Visual Contribution to Motor Skill DCD Disorders & Walking Physiology Using Spatial Cognition and Linear Geometries as Landmark Coordination Cues

Chrysanthi Basdekidou *

Department of Forest and Natural Environment Sciences, The International Hellenic University, Thessaloniki, Greece.

*Author to whom correspondence should be addressed.


Problem: Awareness of children, who experience movement, particularly motor coordination difficulties, has increased dramatically over the last ten years. These motor coordination problems of children with Developmental Coordination Disorder (DCD) or/and Attention-Deficit / Hyperactivity Disorder (ADHD) have been frequently associated with poor visual and spatial eye-vision processing.

Background: Motor control difficulties for DCD and ADHD children have been discussed in detail. However, just a little is known about the influence of the natural environment on these disorders. Even more, the built environment’s impact as a spatial cognition and coordination functionality has never been considered.

Aim: This pilot and innovative study aim to identify the correlation between and evaluate the visual contribution of the so-called “spatial compound linear geometries” and DCD children’s motor/walking control.

Methodology: Twenty children aged 5 to 8 years with DCD difficulties (two intervention groups, one with 10 boys and the other one with 10 girls) were assessed by a statistical structural evaluation in three built environments (two urban parks and one pocket park), under two conditions (rich or not in trees, flora, and PnP linear geometries), and different motor coordination control situations (static balance, dynamic balances, dark condition).

Results: The worst performances (regarding movement disorders and motor coordination problems) were observed for both groups with DCD children playing in parks poor in or without trees, flora, and spatial compound linear geometries. Instead, a significant performance (strong statistical correlation) was found for the same intervention group (DCD children’s boys or girls) playing in parks rich in trees, flora, and vegetation (natural environment). The best performance (very strong statistical correlation) was detected in parks rich in a natural environment and linear geometries.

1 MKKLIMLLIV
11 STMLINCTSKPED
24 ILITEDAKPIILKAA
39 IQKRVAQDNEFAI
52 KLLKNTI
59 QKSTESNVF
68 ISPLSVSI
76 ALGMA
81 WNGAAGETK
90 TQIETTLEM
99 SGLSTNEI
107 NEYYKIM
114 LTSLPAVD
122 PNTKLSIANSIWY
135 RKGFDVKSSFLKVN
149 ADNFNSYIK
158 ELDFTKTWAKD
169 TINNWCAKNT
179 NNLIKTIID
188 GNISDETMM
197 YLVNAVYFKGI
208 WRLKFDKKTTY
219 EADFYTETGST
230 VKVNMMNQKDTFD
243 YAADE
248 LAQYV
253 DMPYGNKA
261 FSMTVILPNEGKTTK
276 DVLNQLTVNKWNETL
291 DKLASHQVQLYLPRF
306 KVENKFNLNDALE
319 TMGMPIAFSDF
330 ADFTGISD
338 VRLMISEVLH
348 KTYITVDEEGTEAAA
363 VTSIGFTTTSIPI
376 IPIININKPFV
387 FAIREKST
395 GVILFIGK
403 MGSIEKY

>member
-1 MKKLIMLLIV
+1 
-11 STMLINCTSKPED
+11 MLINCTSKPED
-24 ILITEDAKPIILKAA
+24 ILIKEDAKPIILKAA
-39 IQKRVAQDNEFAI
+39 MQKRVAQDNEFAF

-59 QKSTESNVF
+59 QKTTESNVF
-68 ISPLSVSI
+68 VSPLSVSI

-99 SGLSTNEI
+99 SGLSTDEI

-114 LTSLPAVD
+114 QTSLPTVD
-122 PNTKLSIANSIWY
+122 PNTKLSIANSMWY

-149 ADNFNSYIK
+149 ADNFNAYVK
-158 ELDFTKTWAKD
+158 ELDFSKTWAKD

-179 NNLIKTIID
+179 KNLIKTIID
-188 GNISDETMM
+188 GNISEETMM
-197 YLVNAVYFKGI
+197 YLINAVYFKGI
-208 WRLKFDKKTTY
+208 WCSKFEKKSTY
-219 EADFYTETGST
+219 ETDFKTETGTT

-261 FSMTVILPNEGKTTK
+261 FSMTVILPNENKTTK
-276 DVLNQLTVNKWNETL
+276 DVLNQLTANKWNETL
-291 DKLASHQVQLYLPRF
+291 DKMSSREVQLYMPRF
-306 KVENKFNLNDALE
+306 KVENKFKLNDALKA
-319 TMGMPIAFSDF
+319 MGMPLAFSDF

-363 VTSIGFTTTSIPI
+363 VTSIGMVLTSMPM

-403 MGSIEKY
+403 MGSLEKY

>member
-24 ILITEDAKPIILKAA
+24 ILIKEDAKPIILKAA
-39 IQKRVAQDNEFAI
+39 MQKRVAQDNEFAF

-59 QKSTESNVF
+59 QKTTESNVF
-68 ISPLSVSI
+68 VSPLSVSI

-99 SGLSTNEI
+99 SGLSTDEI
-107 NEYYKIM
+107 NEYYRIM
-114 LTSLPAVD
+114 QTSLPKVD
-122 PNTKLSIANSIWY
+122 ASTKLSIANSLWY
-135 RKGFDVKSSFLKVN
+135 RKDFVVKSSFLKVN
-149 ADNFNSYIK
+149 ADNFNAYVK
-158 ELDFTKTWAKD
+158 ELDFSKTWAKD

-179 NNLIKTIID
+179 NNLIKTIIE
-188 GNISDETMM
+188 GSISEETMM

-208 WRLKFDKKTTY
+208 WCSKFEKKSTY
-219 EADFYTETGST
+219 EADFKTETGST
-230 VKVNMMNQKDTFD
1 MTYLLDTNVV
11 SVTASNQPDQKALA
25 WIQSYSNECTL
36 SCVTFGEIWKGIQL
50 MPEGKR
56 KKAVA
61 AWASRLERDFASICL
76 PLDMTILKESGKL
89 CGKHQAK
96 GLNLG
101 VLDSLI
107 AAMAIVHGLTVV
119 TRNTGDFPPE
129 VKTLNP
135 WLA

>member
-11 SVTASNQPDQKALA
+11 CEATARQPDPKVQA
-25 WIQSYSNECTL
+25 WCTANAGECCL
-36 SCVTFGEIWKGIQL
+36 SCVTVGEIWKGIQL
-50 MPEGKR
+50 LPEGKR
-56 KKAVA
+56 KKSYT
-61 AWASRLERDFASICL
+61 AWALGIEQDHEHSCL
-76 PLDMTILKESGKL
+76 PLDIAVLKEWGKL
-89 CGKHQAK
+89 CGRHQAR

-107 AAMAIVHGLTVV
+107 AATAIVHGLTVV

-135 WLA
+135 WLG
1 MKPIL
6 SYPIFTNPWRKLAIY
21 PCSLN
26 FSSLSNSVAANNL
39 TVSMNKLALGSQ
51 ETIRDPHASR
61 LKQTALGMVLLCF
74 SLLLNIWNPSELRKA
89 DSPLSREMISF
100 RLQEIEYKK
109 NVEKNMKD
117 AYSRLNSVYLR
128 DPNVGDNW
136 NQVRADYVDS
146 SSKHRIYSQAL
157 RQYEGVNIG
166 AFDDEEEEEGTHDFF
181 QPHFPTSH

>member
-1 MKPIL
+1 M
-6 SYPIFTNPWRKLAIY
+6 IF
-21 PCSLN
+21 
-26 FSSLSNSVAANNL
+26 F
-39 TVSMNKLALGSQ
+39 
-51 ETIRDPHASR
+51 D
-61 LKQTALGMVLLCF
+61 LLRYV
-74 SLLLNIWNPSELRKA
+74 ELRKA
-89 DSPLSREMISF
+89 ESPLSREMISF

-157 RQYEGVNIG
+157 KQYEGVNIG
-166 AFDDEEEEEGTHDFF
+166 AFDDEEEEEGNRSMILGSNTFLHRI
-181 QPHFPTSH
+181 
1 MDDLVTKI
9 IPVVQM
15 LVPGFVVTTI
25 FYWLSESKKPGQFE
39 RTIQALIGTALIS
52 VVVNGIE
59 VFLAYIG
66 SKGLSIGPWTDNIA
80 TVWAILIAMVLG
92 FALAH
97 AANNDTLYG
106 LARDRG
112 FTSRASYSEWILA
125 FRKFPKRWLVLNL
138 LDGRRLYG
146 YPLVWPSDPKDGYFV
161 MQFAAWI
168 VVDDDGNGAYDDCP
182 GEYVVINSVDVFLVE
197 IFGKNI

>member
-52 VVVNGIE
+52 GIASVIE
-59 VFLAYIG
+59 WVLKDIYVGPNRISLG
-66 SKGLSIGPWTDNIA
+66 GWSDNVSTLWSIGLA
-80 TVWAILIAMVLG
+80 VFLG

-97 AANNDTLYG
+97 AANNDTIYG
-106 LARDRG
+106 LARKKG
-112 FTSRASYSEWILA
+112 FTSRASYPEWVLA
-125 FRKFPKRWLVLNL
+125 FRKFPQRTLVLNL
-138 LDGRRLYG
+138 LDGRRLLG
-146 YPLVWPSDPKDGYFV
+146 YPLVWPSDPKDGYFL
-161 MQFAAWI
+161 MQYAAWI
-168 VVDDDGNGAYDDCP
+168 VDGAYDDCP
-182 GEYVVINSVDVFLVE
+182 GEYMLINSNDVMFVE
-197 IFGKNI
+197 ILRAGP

Conclusions: While the natural environment contribution is bibliographically known, the best performance finding of the visual contribution of the spatial compound linear geometries, as spatial landmarks enriching the visual-spatial motor/walking functionalities for Children with DCD disorder, could provide new cognitive approaches towards an understanding of children’s Developmental Coordination Disorder and walking physiology. DCD children’s performance, scores, and cues were related to both the natural environment and the spatial compound linear geometries as spatial landmark motor coordination cues and spatio-temporal clues. The significant variability in sensory processing among children with DCD, ADHD, and co-occurring symptoms can contribute to understanding how neurological and social factors correlate across diagnoses. Also, derived observations for stepping errors, Gait analysis (variables), and spatio-temporal clues conclude that visual eye-based processing interrelates with motor coordination problems, performance, inattention, environmental conditions (dark), sex identity (boys, girls), and DCD hyperactivity.    

Applications: Development of interactive visual applications for (i) human spatial cognition and movement improvement; and (ii) children’s motor control and coordination refinement.

Keywords: Developmental Coordination Disorder (DCD), children’s motor skill disorders, visual-spatial cognition & landmarks, spatial linear geometries, visual walking physiology

How to Cite

Basdekidou, C. (2023). Visual Contribution to Motor Skill DCD Disorders & Walking Physiology Using Spatial Cognition and Linear Geometries as Landmark Coordination Cues. Ophthalmology Research: An International Journal, 18(1), 10–37.


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